From a young Helen Mirren to the Brixton Riots, explore our new collection of era-defining photography. Award-winning photojournalist Neil Libbert talks to Bridgeman about his career.
We are delighted to present a new collection of photography by Neil Libbert, an award-winning photojournalist, for licensing and reproduction.
For over 55 years, Libbert has captured some of the most dramatic moments and iconic faces in western history. His candid photographs range from the 1981 Brixton Riots in London to children playing in Harlem, New York; celebrities such as Helen Mirren and Heston Blumenthal to ordinary everyday folks in the DHSS Benefit Office.
Libbert has worked for many of the world’s most prestigious publications, including the Guardian, The Sunday Times and The New York Times, and was recently exhibited at the National Portrait Gallery, London.
See all Neil Libbert images for licensing
Exclusive Q&A with Neil Libbert
1. How did you embark on a career as a photojournalist?
"I have always been interested in photography, participating in my school’s and the local photographic society. I studied graphic design at art school for a year, but then left to work as a freelance photographer. I got a studio and started pushing my work to the local newspapers.
One of the first publications to feature my work was the Manchester Guardian. They published my series about the homeless in Manchester, which included the image below."
2. Out of all the iconic personalities and events you have photographed, which shoot was the most memorable?
“There isn’t one particular shoot that was more memorable than the others. People seem to think that my covering England's 1966 World Cup victory for the Sunday Times must have been especially memorable, but I have never been a great fan of football. It was just another day’s work for me.”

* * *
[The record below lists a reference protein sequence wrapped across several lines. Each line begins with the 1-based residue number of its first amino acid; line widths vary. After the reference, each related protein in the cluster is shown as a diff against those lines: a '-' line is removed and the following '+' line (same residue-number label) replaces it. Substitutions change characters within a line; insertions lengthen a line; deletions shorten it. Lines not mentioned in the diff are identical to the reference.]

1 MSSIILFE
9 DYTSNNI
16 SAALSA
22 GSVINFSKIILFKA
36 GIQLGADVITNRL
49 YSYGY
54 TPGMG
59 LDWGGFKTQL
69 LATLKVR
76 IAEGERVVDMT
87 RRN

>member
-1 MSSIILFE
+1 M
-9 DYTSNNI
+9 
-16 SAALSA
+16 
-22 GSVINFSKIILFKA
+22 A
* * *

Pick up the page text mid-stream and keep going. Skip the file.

3. You’ve photographed many tense and even dangerous situations, such as the 1981 Brixton riots. What challenges did you face during those shoots?
"Every shoot is a challenge, but mostly because you are only allotted such a short space of time. I covered the Brixton riots just as the first bricks were thrown. In hindsight, I should have taken more precautions, but everything happened so quickly that you don’t have time to think about that. At the time, all I thought about was getting the pictures and sending it to the papers.
"There is also a dilemma involved with featuring these people: was I simply observing or intruding on their privacy? For the DHSS office, I concealed a camera to my chest and pretended to be a punter like the other people. But one woman called me up afterwards and said: “How would you feel if you opened the paper and saw yourself collecting benefits?”
I completely understand her point, but as a photographer what can you do?"
4. Who would you consider your biggest inspiration?
“There are several. I admire the American social photographers Dorothea Lange and Walker Evans, and French photographer Henri Cartier-Bresson. But everyone says Bresson!”
5.What changes did you face going from film to digital photography?
"I’m not digitalised! For work I still use a film camera. There are not many of us who do that anymore.
There are potential challenges to not using digital: newspapers want to see the photos straight away. But as I am now covering theatre, there is comparatively more time. I have a few days between shooting the production, developing the film and sending it over on a CD."
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